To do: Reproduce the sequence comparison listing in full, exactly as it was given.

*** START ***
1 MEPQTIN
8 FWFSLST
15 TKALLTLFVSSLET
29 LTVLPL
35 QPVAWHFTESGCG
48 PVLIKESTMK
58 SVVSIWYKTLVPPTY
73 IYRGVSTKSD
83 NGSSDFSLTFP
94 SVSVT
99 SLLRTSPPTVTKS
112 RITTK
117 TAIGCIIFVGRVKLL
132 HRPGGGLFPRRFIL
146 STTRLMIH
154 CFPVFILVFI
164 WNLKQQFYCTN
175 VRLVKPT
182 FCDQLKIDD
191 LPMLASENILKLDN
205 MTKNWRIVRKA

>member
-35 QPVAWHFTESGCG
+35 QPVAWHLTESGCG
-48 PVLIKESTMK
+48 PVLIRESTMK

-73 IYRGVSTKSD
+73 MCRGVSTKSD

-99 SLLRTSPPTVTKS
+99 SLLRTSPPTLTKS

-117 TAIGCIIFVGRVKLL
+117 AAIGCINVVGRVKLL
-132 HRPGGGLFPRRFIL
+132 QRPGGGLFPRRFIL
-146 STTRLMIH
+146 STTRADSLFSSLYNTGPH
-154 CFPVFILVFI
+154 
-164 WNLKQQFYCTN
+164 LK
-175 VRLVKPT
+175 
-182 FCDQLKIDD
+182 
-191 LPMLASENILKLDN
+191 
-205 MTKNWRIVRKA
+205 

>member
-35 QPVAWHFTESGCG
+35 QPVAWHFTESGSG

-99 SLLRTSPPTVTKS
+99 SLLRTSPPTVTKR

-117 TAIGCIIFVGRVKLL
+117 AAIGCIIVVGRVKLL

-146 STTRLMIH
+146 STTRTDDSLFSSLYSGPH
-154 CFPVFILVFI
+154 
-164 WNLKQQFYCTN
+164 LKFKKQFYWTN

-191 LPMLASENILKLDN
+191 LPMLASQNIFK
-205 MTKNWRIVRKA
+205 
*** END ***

1 MEPQTIN
8 FWFSLST
15 TKALLTLFVSSLET
29 LTVLPL
35 QPVAWHFTESGCG
48 PVLIKESTMK
58 SVVSIWYKTLVPPTY
73 IYRGVSTKSD
83 NGSSDFSLTFP
94 SVSVT
99 SLLRTSPPTVTKS
112 RITTK
117 TAIGCIIFVGRVKLL
132 HRPGGGLFPRRFIL
146 STTRLMIH
154 CFPVFILVFI
164 WNLKQQFYCTN
175 VRLVKPT
182 FCDQLKIDD
191 LPMLASENILKLDN
205 MTKNWRIVRKA

>member
-35 QPVAWHFTESGCG
+35 QPVAWHLTESGCG
-48 PVLIKESTMK
+48 PVLIRESTMK

-73 IYRGVSTKSD
+73 MCRGVSTKSD

-99 SLLRTSPPTVTKS
+99 SLLRTSPPTLTKS

-117 TAIGCIIFVGRVKLL
+117 AAIGCINVVGRVKLL
-132 HRPGGGLFPRRFIL
+132 QRPGGGLFPRRFIL
-146 STTRLMIH
+146 STTRADSLFSSLYNTGPH
-154 CFPVFILVFI
+154 
-164 WNLKQQFYCTN
+164 LK
-175 VRLVKPT
+175 
-182 FCDQLKIDD
+182 
-191 LPMLASENILKLDN
+191 
-205 MTKNWRIVRKA
+205 

>member
-35 QPVAWHFTESGCG
+35 QPVAWHFTESGSG

-99 SLLRTSPPTVTKS
+99 SLLRTSPPTVTKR

-117 TAIGCIIFVGRVKLL
+117 AAIGCIIVVGRVKLL

-146 STTRLMIH
+146 STTRTDDSLFSSLYSGPH
-154 CFPVFILVFI
+154 
-164 WNLKQQFYCTN
+164 LKFKKQFYWTN

-191 LPMLASENILKLDN
+191 LPMLASQNIFK
-205 MTKNWRIVRKA
+205 